In 2008, Kristin joined the Grascals, Larry Nagle wrote in Bluegrass Unlimited, “[n]ot to front the band, not to sing, not to be eye candy, but instead to drive the group with her five string banjo. Until then, no woman had ever been hired to play one of the most defining of the bluegrass instruments in an A-list, festival-headlining, all-male band.” Since then, standing on the left end of this heralded band, Kristin's banjo has provided the drive that only great banjo rolls can. Her musical versatility increases the range the band possesses, adding fine guitar playing and the occasional vocal lead or harmony. Her friendship with banjo great Sonny Osborne, whose Osborne Brothers band was one of the inspirations for the Grascals sound, was influential in helping find her the position. Her own instrumental brilliance placed her in a position to strengthen the band, which early in its history saw considerable turnover in personnel. Here she is playing Earl Scruggs' “Bugle on the Banjo,” a version of what began as a big band jazz piece called “Bugle Call Rag” played by Benny Goodman in the 1930s, with the Grascals at Blistered Fingers Bluegrass Festival.
While each of their families provided exposure to the music, the Kristen and Wayne say their accomplishments come from a different place. Kristin says, “Without an intensely strong, internal desire, a person's raw talent” would not emerge. Excellence requires a strong combination of innate talent, persistence, and encouragement. Wayne talks about about a combination of God-given talent and a deep love for the music combined with an obsession to excel. Both of them are people of deep religious faith, which informs their music and their lives in many ways. They maintain an involved family life as well as busy professional ones. The birth of their son, Hogan, prompted their return from Nashville to Kristin's hometown of Boiling Springs, South Carolina, in order to involve her parents as caretakers when they are on the road. She credits that help with their ability to maintain their careers. But even with their child in good hands, each time they leave home for the road is a wrenching experience, Kristin says. Wayne talks lovingly about weekday fishing trips on their new bass boat with Hogan, for now an avid young fisherman seemingly uninterested in music.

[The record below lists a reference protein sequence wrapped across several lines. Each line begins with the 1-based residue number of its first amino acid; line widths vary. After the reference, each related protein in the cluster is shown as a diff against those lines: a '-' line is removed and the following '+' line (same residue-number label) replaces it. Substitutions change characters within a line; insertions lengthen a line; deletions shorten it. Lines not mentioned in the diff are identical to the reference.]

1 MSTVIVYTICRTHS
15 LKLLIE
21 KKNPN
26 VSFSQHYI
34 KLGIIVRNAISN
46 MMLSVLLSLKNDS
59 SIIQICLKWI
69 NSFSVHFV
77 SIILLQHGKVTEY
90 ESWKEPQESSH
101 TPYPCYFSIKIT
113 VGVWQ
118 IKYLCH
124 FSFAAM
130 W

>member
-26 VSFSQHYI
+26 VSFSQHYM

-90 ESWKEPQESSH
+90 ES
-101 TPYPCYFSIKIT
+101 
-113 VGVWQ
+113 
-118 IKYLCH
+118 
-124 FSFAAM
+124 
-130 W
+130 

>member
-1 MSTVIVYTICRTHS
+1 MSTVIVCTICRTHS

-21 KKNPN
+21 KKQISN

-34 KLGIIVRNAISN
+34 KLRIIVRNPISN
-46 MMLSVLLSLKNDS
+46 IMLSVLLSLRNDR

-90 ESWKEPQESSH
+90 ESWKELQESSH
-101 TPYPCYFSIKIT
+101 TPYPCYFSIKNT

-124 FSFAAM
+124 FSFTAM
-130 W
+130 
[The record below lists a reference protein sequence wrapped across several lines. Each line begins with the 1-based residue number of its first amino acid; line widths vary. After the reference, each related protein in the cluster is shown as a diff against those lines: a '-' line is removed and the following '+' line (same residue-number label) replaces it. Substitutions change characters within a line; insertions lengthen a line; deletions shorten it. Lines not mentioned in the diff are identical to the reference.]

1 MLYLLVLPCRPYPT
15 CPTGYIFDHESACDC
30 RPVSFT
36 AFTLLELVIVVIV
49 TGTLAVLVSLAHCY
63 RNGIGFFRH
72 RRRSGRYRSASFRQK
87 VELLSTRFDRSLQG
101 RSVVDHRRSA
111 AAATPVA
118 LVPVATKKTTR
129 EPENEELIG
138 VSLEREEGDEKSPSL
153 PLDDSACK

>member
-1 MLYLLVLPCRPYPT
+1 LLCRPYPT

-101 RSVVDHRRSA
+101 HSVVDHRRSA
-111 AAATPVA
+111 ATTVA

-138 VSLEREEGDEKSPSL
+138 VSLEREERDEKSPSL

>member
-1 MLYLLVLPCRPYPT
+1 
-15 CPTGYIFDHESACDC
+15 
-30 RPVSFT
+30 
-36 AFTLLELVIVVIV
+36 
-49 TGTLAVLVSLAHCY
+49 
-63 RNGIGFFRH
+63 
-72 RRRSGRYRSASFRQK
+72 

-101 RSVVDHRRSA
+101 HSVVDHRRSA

Wayne and Kristin Scott Benson are widely known through their accomplishments as bluegrass musicians. Their musical interests and accomplishments, however, range far beyond bluegrass, reaching into jazz, progressive stringband music, swing, and more. Wayne, during our discussion, noted that playing with IIIrd Tyme Out has allowed him to merge his interests and styles through using the electric mandolin, the mandola, and the conventional mandolin in pieces regularly played by the band. Here he is with his own composition, “Spindale.”
Kristin often plays in the duet “Danielle's Waltz,” written by Grascals' mandolinist Danny Roberts, showing her own, more reflective side.
Kristin and Wayne rarely perform together, but here's a sampler video showcasing Kristin in one of her studio recordings, called Stringworks, with Wayne on mandolin as well as other top artists.
This is Part II of an occasional series exploring the backgrounds of bluegrassers. You can read the first installment here.